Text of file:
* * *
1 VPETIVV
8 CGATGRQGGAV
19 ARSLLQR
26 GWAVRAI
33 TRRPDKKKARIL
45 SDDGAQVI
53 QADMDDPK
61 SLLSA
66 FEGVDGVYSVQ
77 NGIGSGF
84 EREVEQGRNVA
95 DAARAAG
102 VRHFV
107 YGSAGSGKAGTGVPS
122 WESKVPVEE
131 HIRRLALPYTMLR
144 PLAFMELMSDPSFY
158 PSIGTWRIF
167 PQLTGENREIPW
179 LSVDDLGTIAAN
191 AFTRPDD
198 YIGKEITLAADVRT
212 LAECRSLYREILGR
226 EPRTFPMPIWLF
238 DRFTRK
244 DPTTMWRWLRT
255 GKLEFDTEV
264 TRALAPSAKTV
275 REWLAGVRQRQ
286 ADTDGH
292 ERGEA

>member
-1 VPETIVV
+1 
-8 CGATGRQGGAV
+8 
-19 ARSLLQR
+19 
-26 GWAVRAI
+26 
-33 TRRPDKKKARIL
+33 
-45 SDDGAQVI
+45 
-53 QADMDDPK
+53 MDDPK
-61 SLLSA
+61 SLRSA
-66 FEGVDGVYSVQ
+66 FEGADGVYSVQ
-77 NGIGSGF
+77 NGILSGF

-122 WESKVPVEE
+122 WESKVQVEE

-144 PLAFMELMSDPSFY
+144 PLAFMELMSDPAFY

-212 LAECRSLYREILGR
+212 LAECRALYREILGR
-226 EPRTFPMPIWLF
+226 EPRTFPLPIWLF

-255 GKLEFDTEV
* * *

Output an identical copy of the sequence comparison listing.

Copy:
1 VPETIVV
8 CGATGRQGGAV
19 ARSLLQR
26 GWAVRAI
33 TRRPDKKKARIL
45 SDDGAQVI
53 QADMDDPK
61 SLLSA
66 FEGVDGVYSVQ
77 NGIGSGF
84 EREVEQGRNVA
95 DAARAAG
102 VRHFV
107 YGSAGSGKAGTGVPS
122 WESKVPVEE
131 HIRRLALPYTMLR
144 PLAFMELMSDPSFY
158 PSIGTWRIF
167 PQLTGENREIPW
179 LSVDDLGTIAAN
191 AFTRPDD
198 YIGKEITLAADVRT
212 LAECRSLYREILGR
226 EPRTFPMPIWLF
238 DRFTRK
244 DPTTMWRWLRT
255 GKLEFDTEV
264 TRALAPSAKTV
275 REWLAGVRQRQ
286 ADTDGH
292 ERGEA

>member
-1 VPETIVV
+1 
-8 CGATGRQGGAV
+8 
-19 ARSLLQR
+19 
-26 GWAVRAI
+26 
-33 TRRPDKKKARIL
+33 
-45 SDDGAQVI
+45 
-53 QADMDDPK
+53 MDDPK
-61 SLLSA
+61 SLRSA
-66 FEGVDGVYSVQ
+66 FEGADGVYSVQ
-77 NGIGSGF
+77 NGILSGF

-122 WESKVPVEE
+122 WESKVQVEE

-144 PLAFMELMSDPSFY
+144 PLAFMELMSDPAFY

-212 LAECRSLYREILGR
+212 LAECRALYREILGR
-226 EPRTFPMPIWLF
+226 EPRTFPLPIWLF

-255 GKLEFDTEV